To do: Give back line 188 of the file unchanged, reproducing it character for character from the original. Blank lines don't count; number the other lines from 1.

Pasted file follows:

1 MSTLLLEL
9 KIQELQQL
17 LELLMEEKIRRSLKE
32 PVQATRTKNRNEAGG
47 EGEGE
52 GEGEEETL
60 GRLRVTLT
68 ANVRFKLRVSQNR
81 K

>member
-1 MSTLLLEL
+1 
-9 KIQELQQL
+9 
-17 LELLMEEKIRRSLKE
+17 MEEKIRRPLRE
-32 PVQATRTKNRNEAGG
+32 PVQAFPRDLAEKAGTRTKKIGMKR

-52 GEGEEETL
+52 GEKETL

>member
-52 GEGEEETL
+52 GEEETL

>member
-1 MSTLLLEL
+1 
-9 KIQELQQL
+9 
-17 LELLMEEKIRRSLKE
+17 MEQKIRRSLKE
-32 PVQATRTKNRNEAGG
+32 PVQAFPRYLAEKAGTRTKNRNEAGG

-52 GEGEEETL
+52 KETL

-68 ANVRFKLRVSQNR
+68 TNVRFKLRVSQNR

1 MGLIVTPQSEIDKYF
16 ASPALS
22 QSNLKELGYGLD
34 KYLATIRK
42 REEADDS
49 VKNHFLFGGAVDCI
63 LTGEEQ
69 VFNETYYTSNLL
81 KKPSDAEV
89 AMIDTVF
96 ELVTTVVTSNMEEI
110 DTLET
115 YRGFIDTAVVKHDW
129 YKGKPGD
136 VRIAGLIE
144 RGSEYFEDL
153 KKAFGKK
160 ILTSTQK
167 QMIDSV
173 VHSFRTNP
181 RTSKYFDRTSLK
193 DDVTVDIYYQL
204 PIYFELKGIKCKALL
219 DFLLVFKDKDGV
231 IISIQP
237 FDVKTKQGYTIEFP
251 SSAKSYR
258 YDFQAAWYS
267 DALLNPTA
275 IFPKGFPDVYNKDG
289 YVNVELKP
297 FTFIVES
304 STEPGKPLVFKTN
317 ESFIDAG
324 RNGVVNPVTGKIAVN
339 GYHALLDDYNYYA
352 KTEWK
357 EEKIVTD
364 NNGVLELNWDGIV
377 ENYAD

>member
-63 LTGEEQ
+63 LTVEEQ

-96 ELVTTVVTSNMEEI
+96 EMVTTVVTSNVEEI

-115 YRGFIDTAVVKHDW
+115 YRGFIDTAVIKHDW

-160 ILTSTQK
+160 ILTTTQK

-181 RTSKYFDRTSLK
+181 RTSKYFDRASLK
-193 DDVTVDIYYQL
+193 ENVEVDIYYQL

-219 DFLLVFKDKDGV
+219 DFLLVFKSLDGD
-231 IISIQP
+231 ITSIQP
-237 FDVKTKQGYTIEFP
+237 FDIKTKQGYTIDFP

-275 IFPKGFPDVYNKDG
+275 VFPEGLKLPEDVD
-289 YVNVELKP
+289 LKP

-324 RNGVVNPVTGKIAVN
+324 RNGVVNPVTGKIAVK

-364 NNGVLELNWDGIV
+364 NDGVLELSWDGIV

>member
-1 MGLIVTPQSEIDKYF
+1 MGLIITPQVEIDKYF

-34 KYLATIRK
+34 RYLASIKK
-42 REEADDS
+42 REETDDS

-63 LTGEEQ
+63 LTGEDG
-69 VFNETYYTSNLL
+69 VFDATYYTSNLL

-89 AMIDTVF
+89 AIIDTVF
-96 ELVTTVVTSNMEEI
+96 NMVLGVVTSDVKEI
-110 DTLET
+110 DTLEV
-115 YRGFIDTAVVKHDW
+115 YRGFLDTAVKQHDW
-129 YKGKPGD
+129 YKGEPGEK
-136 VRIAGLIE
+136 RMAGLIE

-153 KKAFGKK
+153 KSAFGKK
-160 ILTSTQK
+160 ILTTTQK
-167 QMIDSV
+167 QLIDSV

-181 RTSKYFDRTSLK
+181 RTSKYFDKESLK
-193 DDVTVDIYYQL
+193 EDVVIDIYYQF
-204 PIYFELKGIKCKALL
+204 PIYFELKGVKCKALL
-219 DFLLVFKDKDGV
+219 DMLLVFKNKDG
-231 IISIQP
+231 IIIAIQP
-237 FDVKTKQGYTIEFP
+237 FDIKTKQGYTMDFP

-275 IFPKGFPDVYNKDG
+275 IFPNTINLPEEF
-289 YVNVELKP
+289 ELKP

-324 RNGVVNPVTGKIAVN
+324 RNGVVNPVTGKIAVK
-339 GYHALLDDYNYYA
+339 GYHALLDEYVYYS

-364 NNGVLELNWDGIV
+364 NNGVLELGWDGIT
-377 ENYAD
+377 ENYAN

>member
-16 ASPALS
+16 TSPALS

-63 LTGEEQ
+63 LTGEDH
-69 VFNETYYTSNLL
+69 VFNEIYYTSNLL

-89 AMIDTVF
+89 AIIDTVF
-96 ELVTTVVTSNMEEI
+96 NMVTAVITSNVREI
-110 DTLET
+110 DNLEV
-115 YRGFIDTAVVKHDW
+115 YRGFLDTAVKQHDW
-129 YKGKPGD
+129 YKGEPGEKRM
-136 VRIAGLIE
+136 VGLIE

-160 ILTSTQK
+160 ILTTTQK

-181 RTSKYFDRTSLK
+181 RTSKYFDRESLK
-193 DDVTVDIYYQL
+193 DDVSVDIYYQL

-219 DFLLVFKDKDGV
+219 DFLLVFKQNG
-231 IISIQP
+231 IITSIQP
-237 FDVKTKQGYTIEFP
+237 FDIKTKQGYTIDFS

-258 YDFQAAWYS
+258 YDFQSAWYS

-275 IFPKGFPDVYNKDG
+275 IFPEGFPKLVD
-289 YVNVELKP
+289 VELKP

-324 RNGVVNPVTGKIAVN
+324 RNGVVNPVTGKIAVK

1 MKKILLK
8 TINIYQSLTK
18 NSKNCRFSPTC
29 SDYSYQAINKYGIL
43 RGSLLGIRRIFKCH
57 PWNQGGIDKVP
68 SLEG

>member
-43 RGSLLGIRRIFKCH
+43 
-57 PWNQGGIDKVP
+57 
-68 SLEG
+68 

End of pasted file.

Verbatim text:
-258 YDFQAAWYS